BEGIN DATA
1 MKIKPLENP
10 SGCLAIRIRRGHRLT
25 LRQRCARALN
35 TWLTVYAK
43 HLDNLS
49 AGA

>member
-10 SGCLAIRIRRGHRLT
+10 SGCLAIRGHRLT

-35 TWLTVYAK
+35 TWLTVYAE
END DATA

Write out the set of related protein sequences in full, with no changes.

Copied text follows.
1 MKIKPLENP
10 SGCLAIRIRRGHRLT
25 LRQRCARALN
35 TWLTVYAK
43 HLDNLS
49 AGA

>member
-10 SGCLAIRIRRGHRLT
+10 SGCLAIRGHRLT

-35 TWLTVYAK
+35 TWLTVYAE